Victorians the most against war

By Louise Dodson, Chief Political Correspondent, Canberra (Age, March 12 2003)


Victorians are the most opposed of all Australians to sending troops to fight in a US-led war against Iraq, a poll has found.

As John Howard spends the final days before a United Nations Security Council vote on Iraq trying to persuade Australians to back his support for the Bush administration, the poll reveals the size of his task.

Just as the prospects for strong UN backing for military action against Iraq are dimming, the poll shows that Australians overwhelmingly want a war to be sanctioned by the UN, with rising disapproval for a US-led attack.

Fifty-nine per cent of Australians disapprove of sending armed forces to a US-led attack on Iraq, but in Victoria 68 per cent are against it. Overall, 32 per cent approve of a war but only 24 per cent of Victorians support it.

The poll of 1000 Australians was conducted from March 1 to 8 by the Labor Party's pollsters, UMR Research, for the company Hawker Britton.

It shows that if a war against Iraq is sanctioned by the UN, 64 per cent of people would approve while 31 per cent would disapprove. Victorians are the least likely to approve of even a UN-sanctioned war, with 39 per cent against and 55 per cent in favour.

The poll shows that the number of people disapproving of a US-led strike is increasing. In a poll in November 2002 by UMR Research, 51 per cent were against an attack.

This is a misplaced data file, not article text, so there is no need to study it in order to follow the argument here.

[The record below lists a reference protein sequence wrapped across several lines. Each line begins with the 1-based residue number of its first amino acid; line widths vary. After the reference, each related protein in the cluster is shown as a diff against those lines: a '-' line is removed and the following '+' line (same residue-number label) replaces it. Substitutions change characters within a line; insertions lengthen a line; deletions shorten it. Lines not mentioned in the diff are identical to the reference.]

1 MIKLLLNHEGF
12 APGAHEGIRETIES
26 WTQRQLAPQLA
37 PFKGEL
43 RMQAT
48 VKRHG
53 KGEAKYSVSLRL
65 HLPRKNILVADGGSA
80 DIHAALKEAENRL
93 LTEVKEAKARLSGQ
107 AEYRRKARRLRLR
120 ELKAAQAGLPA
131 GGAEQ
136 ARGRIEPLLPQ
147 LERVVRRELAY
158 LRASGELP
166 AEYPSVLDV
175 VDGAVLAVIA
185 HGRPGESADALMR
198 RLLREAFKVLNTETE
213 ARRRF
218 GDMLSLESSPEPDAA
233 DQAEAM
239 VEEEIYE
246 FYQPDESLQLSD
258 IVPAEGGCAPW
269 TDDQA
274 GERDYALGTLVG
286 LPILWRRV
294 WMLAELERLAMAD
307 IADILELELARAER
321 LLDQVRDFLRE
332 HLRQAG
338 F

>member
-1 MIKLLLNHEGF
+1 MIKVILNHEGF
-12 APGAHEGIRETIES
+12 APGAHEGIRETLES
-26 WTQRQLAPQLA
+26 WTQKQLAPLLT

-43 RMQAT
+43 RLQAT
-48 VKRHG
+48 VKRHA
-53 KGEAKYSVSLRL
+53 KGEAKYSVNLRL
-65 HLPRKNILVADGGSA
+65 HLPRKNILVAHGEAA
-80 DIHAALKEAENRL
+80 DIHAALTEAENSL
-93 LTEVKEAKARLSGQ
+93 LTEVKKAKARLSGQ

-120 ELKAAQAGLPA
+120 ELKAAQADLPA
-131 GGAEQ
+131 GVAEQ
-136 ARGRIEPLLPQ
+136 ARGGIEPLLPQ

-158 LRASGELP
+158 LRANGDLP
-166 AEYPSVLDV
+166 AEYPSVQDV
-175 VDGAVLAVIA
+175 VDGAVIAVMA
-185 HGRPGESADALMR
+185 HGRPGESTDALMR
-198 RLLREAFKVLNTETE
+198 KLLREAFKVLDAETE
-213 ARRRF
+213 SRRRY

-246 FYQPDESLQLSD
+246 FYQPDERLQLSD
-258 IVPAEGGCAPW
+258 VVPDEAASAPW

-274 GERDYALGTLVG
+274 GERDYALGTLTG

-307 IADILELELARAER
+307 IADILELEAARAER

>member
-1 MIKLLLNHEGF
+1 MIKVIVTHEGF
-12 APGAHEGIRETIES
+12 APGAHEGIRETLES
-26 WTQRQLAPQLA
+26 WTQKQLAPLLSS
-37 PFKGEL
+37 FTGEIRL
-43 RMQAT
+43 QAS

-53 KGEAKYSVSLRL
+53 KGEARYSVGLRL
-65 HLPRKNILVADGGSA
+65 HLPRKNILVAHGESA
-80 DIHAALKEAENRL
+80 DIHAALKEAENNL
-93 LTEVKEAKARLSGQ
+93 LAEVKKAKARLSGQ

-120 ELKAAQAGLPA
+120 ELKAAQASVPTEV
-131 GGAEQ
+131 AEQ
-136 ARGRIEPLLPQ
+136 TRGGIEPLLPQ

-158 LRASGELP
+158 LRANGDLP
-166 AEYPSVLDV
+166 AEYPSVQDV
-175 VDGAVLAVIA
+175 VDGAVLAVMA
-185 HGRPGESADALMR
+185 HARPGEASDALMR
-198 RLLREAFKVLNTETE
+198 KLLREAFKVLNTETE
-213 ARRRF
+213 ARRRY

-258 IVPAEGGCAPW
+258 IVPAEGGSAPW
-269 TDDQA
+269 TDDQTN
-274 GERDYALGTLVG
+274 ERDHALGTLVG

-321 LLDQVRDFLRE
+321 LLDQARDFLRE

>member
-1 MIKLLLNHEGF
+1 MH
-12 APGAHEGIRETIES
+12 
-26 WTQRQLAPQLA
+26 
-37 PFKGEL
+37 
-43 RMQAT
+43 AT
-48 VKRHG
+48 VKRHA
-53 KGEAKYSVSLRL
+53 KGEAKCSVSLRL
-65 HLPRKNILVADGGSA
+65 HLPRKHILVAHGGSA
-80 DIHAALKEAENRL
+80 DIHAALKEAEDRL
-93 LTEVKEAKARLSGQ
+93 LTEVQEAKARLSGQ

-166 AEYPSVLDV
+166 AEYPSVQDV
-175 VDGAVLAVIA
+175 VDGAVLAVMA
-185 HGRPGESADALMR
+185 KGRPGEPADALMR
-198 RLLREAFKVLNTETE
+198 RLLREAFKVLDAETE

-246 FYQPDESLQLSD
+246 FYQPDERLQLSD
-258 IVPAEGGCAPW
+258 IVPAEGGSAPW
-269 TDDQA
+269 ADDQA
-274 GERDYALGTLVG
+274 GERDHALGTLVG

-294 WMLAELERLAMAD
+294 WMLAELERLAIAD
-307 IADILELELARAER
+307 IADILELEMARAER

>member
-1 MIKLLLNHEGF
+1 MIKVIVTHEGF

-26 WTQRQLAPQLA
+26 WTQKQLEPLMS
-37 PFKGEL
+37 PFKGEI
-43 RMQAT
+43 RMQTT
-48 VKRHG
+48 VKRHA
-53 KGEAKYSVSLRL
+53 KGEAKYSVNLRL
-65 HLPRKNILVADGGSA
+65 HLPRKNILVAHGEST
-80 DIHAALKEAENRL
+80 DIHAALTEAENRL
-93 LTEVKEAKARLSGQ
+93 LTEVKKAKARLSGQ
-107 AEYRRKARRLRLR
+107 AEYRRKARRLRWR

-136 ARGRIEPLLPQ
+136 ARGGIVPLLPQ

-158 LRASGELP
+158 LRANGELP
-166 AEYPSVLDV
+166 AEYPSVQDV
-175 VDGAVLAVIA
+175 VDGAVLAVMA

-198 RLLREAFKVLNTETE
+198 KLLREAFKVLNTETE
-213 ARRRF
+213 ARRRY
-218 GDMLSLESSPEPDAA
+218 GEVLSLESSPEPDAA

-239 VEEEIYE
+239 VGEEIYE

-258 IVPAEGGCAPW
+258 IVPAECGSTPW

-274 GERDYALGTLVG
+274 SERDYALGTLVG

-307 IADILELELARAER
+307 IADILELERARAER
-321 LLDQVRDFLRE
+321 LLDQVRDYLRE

The poll shows that the issue of war against Iraq is becoming more of a political issue with a greater number of Labor voters opposed to a US-led military conflict and far higher numbers of Coalition voters supporting UN-backed action.

Hawker Britton managing director Bruce Hawker said the poll showed Australians were now more decisive about the issue of war with Iraq. He said the poll showed the number of people who were unsure had halved from 8 per cent to 4 per cent compared with the November poll.

Of those disapproving of a US-led attack, 75 per cent were Labor voters compared with 33 per cent who were Coalition voters. Eighty-two per cent of Coalition voters approve of a UN-sanctioned conflict compared with 55 per cent of Labor voters.

Those most likely to disapprove of a US-led war were people living in cities rather than rural areas - 63 per cent compared with 54 per cent; female rather than male - 63 per cent to 55 per cent - and aged 40-49.

Rural dwellers were slightly more likely to approve a UN-backed conflict than city dwellers - 66 per cent compared with 62 per cent.

The pollsters found the threat of terrorism in Australia was having very little effect on the lives of people.

In November UMR Research conducted fieldwork into whether warnings about terrorism on Australian soil had resulted in people changing their planned activities. Ninety-two per cent said it had no effect on planned activities.

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